A survey by the Chartered Institute of Personnel and Development (CIPD) found that the number of employees showing up to work when sick has more than tripled since 2010, with 86% of employers seeing employees coming into work ill.
‘Presenteeism’, or people coming into work when they are ill, has more than tripled since 2010, according to the latest CIPD/Simplyhealth Health and Well-being at Work survey.
86% of over 1,000 respondents to the 2018 survey said they had observed presenteeism in their organisation over the last 12 months, compared with 72% in 2016 and just 26% in 2010. The survey also found that ‘leaveism’, such as people using annual leave to work, is also a growing problem. More than two-thirds of respondents (69%) reported that leaveism has occurred in their organisation over the last year.
Despite the disturbing figures, only a minority of organisations are taking steps to challenge these unhealthy workplace practices. Just a quarter of respondents that have experienced presenteeism (25%) say their organisation has taken steps to discourage it over the last year, a figure that has almost halved since 2016 (48%). Similarly, only 27% of those who have experienced leaveism say their organisation is taking action to tackle it.
Health Assured CEO and wellbeing expert David Price adds that it pays for employers to be aware of presenteeism and its detrimental impact because it can reduce productivity adding that a mindset change can help to bring instances down, such as “promoting an open and honest culture, conducting ‘return to work’ interviews in a correct manner, and ensuring support to employees who are sick may help to break down employee perceptions.”
Increased presenteeism is associated with increases in reported common mental health conditions as well as stress-related absence, which are among the top causes of long-term sickness absence, according to the survey.
Carly Gregory, HR Business Partner at advo hr commented “The results of the survey sadly show just how much pressure people feel under to be at work, but to what cost? In today’s society with more of us spending an increasing amount of time at work to meet service levels and demand, employers have a duty of care towards their employees and their wellbeing at work. We are certainly seeing an increase in cases where employees are suffering from stress, anxiety and depression, not always due to the organisation. However, a more proactive approach is needed, after all, well and content employees are much more likely to be engaged, productive and creative, a more positive result for the organisation and the employee.”
Carly Gregory advo hr Business Partner
Rachel Suff, Senior Employment Relations Adviser at the CIPD, the professional body for HR and people development, comments: “In order to encourage a healthy workplace, organisations need to look beyond sickness absence rates alone and develop a solid, evidence-based understanding of the underlying causes of work-related stress and unhealthy behaviour like presenteeism. Without this evidence base, efforts to support employees and improve their health and well-being will be short-lived.”
The survey also found that a focus on employee well-being as a whole can reduce unhealthy workplace practices. Respondents who agreed that senior leaders and line managers are bought into the value of employee well-being were twice as likely to report that steps have been taken to reduce presenteeism compared with those who disagreed.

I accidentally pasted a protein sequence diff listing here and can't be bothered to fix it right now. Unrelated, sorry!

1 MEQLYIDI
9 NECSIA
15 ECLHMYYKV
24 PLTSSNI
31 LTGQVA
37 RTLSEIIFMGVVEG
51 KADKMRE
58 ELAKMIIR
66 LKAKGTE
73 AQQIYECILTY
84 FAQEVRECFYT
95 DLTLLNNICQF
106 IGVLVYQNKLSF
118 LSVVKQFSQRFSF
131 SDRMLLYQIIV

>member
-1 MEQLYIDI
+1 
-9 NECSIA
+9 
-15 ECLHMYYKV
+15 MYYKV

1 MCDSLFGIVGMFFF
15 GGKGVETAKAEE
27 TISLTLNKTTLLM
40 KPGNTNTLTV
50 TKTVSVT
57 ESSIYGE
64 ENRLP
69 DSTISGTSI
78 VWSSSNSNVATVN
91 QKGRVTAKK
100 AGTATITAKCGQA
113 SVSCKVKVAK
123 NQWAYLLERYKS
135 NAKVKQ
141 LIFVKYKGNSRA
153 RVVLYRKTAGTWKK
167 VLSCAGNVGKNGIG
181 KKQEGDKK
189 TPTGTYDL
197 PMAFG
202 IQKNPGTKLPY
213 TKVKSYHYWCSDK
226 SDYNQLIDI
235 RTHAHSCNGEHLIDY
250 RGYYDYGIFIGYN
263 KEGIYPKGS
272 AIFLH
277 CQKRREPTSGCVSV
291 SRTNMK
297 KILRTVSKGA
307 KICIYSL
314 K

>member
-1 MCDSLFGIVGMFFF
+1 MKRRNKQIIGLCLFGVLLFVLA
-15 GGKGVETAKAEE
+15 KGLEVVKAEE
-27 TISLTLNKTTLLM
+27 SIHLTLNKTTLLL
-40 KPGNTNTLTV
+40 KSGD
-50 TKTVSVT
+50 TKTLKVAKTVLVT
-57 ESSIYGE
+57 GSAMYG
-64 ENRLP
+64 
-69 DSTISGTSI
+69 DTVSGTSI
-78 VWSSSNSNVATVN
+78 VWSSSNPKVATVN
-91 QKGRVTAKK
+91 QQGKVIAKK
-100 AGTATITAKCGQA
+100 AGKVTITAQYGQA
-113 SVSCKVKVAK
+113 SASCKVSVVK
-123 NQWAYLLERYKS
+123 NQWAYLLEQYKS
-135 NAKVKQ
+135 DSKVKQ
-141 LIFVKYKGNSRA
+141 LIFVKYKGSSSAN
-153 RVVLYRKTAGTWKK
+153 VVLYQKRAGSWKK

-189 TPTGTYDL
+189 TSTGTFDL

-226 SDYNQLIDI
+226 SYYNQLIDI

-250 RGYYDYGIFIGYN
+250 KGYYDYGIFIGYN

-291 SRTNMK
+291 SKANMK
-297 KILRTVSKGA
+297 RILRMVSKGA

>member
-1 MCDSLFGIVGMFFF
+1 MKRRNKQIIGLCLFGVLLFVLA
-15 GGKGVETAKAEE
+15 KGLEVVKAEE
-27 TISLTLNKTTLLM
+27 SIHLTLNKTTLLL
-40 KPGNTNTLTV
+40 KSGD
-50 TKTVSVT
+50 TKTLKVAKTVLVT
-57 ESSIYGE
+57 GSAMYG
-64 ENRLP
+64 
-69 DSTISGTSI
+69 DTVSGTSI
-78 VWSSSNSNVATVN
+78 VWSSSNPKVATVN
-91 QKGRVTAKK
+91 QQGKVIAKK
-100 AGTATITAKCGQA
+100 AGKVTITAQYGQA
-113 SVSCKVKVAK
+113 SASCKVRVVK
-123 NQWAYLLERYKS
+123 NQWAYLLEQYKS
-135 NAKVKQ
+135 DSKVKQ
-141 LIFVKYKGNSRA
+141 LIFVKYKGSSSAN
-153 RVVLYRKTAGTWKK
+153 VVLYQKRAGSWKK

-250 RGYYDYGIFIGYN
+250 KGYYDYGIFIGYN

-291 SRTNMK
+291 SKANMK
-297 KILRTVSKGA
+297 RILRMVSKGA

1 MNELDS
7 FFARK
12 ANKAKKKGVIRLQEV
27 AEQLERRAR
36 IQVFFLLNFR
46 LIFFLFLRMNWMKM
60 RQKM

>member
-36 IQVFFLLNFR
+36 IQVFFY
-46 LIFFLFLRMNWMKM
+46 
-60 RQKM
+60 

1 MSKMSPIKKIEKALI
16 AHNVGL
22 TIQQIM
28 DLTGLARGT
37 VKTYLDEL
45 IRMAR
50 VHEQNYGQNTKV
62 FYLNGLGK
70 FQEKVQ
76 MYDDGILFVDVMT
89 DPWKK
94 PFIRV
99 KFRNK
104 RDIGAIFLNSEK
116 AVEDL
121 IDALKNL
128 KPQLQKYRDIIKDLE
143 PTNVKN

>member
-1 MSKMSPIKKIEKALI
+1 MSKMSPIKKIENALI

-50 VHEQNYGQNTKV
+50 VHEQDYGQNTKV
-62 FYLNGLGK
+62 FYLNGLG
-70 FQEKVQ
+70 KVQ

“Good leadership and people management practices form the bedrock of healthy and resilient workplaces, so every employer needs to focus their attention on these areas if they want long-term, sustainable change” added Rachele.
“Put simply, a reactive, ad hoc approach to well-being is not enough. If employers want to build a workforce that is happy, healthy and productive, the well-being agenda needs to be a priority and employee well-being practices must be integrated in the organisation’s day-to-day operations.”
Pam Whelan, Director of Corporate at Simplyhealth, commenting on the survey said: “An organisation’s greatest asset is its people and so it’s vital employers recognise the need to support their employees’ biggest assets – their physical and mental health and well-being. It’s concerning to see that levels of presenteeism have risen significantly over the last eight years and more so that fewer employers are taking proactive steps to discourage it.
Further highlights of the survey include:
- The average level of employee absence is 6.6 days per employee per year, an increase from 6.3 in 2016
- Significantly more respondents (55%) have reported an increase in common mental health conditions, such as anxiety and depression, among employees in the last 12 months, compared with 2016 (41%)
- Around three-fifths say their organisation has a supportive framework in place to recruit (59%) and retain (60%) people with a disability or long-term health condition. Respondents have called for government to provide an online ‘one-stop shop’ providing information and practical tools and more financial support for making adjustments
- Advances in technology are generally seen to have more of a positive than negative impact on employee well-being. However, almost nine in ten respondents call out employees’ inability to switch off out of work hours as the most common negative effect of technology on well-being
If you need to discuss your organisation’s approach to wellness and staff wellbeing advo hr is here to help.
You can view the CIPD press release here.
You can find out more about Simplyhealth and their approach to company wellness here.